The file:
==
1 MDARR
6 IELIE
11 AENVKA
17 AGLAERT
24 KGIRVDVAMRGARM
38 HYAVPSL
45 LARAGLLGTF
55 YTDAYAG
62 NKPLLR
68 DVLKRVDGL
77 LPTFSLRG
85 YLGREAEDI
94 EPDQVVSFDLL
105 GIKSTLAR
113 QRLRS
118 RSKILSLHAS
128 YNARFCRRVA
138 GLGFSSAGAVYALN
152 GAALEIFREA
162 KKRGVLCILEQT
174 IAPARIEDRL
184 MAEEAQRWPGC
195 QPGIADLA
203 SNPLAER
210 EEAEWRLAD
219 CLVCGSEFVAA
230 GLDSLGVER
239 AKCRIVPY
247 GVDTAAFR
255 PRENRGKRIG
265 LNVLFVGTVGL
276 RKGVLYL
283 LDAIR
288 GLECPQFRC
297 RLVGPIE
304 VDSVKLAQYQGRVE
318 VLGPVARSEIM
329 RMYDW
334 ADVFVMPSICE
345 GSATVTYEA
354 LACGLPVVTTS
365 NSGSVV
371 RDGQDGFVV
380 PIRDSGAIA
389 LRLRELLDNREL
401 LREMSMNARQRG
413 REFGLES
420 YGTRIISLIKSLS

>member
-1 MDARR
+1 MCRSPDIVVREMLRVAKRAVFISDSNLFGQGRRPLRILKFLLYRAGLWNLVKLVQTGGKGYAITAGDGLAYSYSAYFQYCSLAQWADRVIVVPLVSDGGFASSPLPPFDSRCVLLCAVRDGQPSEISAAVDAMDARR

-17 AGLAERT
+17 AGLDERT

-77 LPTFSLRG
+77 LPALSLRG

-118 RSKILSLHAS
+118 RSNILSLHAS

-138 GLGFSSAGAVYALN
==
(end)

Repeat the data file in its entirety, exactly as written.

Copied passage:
1 MDARR
6 IELIE
11 AENVKA
17 AGLAERT
24 KGIRVDVAMRGARM
38 HYAVPSL
45 LARAGLLGTF
55 YTDAYAG
62 NKPLLR
68 DVLKRVDGL
77 LPTFSLRG
85 YLGREAEDI
94 EPDQVVSFDLL
105 GIKSTLAR
113 QRLRS
118 RSKILSLHAS
128 YNARFCRRVA
138 GLGFSSAGAVYALN
152 GAALEIFREA
162 KKRGVLCILEQT
174 IAPARIEDRL
184 MAEEAQRWPGC
195 QPGIADLA
203 SNPLAER
210 EEAEWRLAD
219 CLVCGSEFVAA
230 GLDSLGVER
239 AKCRIVPY
247 GVDTAAFR
255 PRENRGKRIG
265 LNVLFVGTVGL
276 RKGVLYL
283 LDAIR
288 GLECPQFRC
297 RLVGPIE
304 VDSVKLAQYQGRVE
318 VLGPVARSEIM
329 RMYDW
334 ADVFVMPSICE
345 GSATVTYEA
354 LACGLPVVTTS
365 NSGSVV
371 RDGQDGFVV
380 PIRDSGAIA
389 LRLRELLDNREL
401 LREMSMNARQRG
413 REFGLES
420 YGTRIISLIKSLS

>member
-1 MDARR
+1 MCRSPDIVVREMLRVAKRAVFISDSNLFGQGRRPLRILKFLLYRAGLWNLVKLVQTGGKGYAITAGDGLAYSYSAYFQYCSLAQWADRVIVVPLVSDGGFASSPLPPFDSRCVLLCAVRDGQPSEISAAVDAMDARR

-17 AGLAERT
+17 AGLDERT

-77 LPTFSLRG
+77 LPALSLRG

-118 RSKILSLHAS
+118 RSNILSLHAS

-138 GLGFSSAGAVYALN